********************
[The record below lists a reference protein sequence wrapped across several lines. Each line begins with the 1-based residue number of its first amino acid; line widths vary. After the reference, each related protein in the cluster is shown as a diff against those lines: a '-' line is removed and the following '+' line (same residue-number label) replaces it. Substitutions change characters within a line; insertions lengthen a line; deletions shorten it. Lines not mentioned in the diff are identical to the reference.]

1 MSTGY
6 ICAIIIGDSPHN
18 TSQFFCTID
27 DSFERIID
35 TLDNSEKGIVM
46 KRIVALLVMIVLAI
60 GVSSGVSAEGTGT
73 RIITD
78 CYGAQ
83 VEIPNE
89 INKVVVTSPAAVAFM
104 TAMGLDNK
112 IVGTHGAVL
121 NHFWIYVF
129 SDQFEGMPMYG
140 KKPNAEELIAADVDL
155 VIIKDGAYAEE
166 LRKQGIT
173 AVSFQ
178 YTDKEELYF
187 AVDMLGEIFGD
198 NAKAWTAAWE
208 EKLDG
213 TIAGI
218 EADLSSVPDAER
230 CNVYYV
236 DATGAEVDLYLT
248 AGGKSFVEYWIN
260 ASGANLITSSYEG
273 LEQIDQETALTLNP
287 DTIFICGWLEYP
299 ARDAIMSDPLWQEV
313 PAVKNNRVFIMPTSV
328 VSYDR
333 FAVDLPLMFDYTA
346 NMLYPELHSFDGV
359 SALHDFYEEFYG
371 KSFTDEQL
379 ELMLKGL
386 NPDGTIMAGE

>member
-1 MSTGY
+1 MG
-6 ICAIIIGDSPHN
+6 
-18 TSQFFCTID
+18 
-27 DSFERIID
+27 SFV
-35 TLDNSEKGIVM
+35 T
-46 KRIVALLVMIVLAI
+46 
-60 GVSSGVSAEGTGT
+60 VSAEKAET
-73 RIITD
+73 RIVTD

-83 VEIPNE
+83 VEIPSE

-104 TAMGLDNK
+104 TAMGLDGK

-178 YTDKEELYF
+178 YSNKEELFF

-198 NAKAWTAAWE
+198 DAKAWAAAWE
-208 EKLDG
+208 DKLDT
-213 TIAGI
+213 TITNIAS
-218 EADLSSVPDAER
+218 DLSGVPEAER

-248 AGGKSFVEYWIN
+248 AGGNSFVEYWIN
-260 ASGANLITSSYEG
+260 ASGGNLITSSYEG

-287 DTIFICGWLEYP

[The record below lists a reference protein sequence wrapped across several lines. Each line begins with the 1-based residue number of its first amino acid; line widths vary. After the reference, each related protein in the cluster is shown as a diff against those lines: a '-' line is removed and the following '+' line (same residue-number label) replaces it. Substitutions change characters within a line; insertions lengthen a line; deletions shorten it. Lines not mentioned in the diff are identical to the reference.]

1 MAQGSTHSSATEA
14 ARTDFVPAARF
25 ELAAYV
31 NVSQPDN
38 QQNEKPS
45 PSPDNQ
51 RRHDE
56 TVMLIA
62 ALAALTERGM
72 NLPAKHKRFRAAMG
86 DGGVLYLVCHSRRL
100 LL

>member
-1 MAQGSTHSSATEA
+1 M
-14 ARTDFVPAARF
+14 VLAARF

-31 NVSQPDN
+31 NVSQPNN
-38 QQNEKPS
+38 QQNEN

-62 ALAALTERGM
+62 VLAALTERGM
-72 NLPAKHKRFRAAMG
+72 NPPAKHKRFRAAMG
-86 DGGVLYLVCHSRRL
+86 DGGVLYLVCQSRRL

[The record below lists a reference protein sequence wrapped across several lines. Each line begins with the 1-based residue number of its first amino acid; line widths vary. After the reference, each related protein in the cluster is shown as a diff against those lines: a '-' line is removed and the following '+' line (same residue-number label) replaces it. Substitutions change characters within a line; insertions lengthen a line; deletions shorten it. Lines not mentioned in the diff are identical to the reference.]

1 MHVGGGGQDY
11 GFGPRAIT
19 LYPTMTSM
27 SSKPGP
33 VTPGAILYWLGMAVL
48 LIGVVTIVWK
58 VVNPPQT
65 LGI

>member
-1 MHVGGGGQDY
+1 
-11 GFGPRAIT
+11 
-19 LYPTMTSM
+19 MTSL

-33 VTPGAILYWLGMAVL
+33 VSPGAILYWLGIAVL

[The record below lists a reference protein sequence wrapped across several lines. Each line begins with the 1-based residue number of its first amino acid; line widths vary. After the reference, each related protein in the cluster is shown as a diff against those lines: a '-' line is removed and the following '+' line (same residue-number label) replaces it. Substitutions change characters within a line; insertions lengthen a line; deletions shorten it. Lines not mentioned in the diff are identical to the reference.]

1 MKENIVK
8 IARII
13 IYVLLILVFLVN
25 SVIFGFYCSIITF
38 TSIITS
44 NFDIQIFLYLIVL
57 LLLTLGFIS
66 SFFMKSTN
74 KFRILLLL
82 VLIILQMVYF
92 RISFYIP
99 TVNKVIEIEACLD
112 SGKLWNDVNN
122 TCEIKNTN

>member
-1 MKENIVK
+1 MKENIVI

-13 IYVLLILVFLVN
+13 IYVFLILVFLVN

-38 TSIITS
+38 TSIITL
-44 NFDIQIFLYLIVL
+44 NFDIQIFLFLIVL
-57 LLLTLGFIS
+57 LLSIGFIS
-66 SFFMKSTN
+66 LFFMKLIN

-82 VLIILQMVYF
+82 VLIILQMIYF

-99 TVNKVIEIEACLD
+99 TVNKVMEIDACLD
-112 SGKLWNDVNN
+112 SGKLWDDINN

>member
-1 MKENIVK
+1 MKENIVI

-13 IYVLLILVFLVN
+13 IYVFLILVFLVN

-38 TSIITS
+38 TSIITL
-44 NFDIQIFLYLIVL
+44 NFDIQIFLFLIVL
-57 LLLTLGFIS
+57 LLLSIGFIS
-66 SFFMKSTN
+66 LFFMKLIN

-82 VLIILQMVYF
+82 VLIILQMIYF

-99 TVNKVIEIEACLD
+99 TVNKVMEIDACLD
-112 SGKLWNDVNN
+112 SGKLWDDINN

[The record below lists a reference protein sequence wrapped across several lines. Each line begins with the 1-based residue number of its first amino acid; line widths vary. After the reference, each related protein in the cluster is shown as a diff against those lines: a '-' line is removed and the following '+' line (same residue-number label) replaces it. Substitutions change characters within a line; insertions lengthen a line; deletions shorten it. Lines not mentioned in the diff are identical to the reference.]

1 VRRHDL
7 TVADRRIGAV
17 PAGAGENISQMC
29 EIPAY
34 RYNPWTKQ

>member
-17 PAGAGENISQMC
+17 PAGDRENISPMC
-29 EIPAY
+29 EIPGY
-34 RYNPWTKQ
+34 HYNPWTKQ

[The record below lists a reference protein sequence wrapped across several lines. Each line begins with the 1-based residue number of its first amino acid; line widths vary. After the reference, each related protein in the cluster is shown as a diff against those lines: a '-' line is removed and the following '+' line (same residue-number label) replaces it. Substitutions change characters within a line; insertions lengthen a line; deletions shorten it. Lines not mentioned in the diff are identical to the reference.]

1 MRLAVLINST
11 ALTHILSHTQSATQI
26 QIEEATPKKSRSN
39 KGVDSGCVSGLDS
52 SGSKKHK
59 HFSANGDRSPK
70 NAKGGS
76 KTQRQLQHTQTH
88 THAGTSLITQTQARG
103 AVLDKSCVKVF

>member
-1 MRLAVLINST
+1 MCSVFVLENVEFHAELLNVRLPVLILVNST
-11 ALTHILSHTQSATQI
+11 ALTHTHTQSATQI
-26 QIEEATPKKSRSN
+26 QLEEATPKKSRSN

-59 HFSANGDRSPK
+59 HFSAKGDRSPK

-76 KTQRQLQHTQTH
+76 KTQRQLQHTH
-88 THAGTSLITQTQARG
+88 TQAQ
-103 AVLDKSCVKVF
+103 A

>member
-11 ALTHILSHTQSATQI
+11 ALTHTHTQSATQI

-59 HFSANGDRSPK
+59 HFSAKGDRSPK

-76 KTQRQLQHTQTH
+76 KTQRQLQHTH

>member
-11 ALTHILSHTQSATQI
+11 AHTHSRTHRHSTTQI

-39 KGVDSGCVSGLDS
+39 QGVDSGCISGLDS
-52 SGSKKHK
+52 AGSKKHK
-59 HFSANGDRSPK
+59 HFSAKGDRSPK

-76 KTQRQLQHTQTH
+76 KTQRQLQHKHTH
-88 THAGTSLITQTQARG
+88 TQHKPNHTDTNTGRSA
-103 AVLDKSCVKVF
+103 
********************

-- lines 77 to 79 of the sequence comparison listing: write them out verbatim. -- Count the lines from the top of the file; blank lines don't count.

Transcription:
-287 DTIFICGWLEYP

[The record below lists a reference protein sequence wrapped across several lines. Each line begins with the 1-based residue number of its first amino acid; line widths vary. After the reference, each related protein in the cluster is shown as a diff against those lines: a '-' line is removed and the following '+' line (same residue-number label) replaces it. Substitutions change characters within a line; insertions lengthen a line; deletions shorten it. Lines not mentioned in the diff are identical to the reference.]

1 MAQGSTHSSATEA